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NEWS UPDATES Asean Affairs    3 October 2012

ADB predicts 7.9% economic growth for Laos


The Asian Development Bank (ADB) has forecast that economic growth in Laos will remain strong this fiscal year, with electricity and mining still the main drivers of growth.

According to the Asian Development Outlook 2012 Update, which the bank plans to unveil to the Lao media in Vientiane today, economic growth will see a 7.9 per cent increase in 2012/2013 compared to the previous year.

The bank's annual publication highlights the electricity and mining sectors as the main contributors to this strong growth rate.

The publication notes that Laos is in the process of constructing a number of electricity generating plants, including the 1,800MW lignite power plant in Hongsa district, Xayaboury province, and the 440MW Nam Ngum 3 hydro plant in Vientiane province. The Theun Hinboun hydropower expansion project in Khammuan province will begin generating electricity at the end of this year.

The construction of power plants will help to create more job opportunities for the Lao people, while the commercial operation of these plants will generate significant amounts of revenue for the country, helping to further boost economic growth.

In the mining sector, Phu Bia Mining's Ban Houayxai mine has been operational since May. It is expected the mine will produce 100,000 ounces of gold a year and 700,000 ounces of silver annually year.

The Australian miner is now expanding its Phu Kham copper and gold project, which will also help to boost the output of mining products.

A US$94 million potash mine is also under construction, with completion set for the end of this year. In addition, a potash processing plant, which will produce fertiliser for export, is expected to become operational in 2015.

ADB says one of the major driving forces of economic growth in Laos is government investment in the construction of facilities to host the Asia-Europe Meeting Summit and related meetings, which are scheduled to take place in Vientiane this month and next.

Tourism is also expected to benefit from international promotion of Visit Laos Year 2012, the Asean University Games in December, and the greater number of flights offered by Lao Airlines since it acquired new Airbus aircraft.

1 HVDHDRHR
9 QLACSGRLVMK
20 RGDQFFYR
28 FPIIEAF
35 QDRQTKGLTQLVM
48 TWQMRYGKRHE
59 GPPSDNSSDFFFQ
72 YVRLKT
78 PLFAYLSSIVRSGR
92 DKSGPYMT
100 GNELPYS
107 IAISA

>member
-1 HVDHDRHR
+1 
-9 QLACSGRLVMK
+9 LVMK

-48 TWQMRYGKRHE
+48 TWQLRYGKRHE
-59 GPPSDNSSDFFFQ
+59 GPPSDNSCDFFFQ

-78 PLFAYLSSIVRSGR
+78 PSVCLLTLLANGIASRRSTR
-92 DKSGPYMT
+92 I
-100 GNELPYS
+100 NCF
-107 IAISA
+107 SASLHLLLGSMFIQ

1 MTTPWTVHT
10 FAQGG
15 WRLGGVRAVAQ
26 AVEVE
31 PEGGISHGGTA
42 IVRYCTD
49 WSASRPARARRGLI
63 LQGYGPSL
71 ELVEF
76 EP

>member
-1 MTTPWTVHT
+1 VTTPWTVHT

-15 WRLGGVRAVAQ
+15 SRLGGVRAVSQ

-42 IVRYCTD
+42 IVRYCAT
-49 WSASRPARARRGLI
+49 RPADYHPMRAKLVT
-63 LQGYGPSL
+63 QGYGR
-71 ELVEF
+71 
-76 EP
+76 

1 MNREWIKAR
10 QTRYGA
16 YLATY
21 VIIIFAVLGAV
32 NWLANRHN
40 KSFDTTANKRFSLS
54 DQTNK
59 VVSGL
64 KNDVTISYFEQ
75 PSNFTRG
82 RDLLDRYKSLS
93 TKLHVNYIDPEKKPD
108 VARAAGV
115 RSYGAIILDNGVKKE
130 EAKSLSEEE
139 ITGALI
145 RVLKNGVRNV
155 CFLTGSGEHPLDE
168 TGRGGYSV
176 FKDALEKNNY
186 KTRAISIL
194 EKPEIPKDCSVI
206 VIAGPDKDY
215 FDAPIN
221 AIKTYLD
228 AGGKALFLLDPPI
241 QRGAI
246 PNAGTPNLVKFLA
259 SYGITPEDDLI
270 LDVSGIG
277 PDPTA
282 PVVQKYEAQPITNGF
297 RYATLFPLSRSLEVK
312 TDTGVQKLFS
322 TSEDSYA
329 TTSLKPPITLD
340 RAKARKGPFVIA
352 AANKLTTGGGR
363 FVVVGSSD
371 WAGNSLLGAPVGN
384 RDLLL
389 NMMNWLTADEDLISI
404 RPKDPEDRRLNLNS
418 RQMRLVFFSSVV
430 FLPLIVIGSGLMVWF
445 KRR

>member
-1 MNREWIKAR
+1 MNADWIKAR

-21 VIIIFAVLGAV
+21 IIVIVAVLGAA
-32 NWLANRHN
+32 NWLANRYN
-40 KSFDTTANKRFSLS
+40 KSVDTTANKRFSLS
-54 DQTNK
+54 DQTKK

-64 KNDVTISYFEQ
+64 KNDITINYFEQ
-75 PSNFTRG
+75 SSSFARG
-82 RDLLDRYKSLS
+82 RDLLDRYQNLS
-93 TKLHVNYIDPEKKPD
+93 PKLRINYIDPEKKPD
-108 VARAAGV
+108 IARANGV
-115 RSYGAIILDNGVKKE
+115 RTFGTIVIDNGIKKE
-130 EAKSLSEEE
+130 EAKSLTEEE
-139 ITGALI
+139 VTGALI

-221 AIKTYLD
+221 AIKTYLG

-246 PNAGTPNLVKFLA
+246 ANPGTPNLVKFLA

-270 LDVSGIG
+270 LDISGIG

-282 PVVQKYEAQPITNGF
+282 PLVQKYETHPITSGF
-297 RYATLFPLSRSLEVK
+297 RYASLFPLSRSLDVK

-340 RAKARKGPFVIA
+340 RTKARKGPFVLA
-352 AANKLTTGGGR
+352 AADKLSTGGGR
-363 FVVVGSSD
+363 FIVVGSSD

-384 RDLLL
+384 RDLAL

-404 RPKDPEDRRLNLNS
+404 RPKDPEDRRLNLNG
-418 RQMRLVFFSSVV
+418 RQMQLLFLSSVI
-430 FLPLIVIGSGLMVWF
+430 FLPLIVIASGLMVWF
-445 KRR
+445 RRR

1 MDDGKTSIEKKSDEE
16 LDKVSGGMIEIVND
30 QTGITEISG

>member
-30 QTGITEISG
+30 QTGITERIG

Rice yields are expected to recover after a poor harvest last year due to widespread flooding. The government has approved significant funding to repair and build irrigation systems to boost crop yields this dry season.

ADB says Laos' fiscal deficit is expected to remain at 4.6 per cent of GDP (gross domestic product) while the Bank of the Lao PDR will keep money growth below 25 per cent to rein in credit growth. The inflation rate is expected to be 6 per cent next year.

Lower fuel prices and improved agricultural output will ease pressure on food price management, though consumers will bear the brunt of the government's decision to raise the price of electricity.

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AseanAffairs   04 January 2011
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It is commonplace in journalism to write two types of articles at the transition point between the year that has passed and the New Year. As this writer qualifies as an “old hand” in observing Thailand with a track record dating back 14 years, it is time take a shot at what may unfold in Thailand in 2011.

The first issue that can’t be answered is the health of Thailand’s beloved King Bhumibol, who is now 83 years old. He is the world's longest reigning monarch, but elaborate birthday celebrations in December failed to mask concern over his health. More


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